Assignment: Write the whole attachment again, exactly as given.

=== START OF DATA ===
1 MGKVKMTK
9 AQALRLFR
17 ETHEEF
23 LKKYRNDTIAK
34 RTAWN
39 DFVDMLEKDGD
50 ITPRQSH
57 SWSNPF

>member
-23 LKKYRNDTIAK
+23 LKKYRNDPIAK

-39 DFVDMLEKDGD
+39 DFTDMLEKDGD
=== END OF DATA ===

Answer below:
1 MGKVKMTK
9 AQALRLFR
17 ETHEEF
23 LKKYRNDTIAK
34 RTAWN
39 DFVDMLEKDGD
50 ITPRQSH
57 SWSNPF

>member
-23 LKKYRNDTIAK
+23 LKKYRNDPIAK

-39 DFVDMLEKDGD
+39 DFTDMLEKDGD